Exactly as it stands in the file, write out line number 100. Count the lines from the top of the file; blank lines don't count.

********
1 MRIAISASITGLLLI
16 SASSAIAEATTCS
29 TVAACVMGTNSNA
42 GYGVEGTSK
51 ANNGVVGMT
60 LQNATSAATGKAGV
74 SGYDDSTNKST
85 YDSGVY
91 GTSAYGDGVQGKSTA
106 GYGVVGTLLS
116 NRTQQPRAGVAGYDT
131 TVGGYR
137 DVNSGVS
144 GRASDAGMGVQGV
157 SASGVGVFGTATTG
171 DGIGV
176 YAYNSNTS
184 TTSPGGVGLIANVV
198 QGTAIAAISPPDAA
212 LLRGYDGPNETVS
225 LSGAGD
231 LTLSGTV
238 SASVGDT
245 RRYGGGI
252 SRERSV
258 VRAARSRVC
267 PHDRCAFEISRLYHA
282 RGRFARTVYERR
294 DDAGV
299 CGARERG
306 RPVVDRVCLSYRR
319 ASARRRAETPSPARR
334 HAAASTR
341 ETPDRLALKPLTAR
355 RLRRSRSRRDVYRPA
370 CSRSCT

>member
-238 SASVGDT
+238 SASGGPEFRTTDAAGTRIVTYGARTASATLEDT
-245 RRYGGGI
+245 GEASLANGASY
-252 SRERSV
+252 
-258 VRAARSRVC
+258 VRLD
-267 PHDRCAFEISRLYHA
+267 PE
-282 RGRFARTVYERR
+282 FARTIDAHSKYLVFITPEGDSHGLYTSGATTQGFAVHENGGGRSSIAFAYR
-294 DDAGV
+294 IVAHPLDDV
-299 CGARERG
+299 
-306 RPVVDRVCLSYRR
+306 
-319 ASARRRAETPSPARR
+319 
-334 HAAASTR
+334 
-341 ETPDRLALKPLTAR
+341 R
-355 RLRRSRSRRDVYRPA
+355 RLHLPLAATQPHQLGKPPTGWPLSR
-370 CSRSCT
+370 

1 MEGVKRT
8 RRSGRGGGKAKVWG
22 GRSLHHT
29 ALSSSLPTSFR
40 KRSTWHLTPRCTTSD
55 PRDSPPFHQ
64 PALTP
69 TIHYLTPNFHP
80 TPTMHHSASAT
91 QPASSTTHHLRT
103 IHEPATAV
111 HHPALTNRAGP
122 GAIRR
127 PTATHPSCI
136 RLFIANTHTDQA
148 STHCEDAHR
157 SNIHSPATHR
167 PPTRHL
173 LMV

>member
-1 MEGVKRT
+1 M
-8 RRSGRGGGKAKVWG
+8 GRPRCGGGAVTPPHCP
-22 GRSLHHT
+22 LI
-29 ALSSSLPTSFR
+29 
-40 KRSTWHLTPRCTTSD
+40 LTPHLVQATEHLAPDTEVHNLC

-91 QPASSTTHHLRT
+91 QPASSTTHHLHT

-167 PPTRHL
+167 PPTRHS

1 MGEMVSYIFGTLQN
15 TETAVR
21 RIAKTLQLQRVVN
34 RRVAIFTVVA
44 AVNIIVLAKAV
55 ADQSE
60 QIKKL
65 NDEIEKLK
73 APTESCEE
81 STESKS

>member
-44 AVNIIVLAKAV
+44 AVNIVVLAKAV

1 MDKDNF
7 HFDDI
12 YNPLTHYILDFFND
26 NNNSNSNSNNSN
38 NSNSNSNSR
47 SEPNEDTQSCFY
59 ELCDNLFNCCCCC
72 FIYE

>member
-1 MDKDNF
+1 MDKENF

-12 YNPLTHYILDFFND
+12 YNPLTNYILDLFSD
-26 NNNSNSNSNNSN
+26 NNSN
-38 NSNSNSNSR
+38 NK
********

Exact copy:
1 MGEMVSYIFGTLQN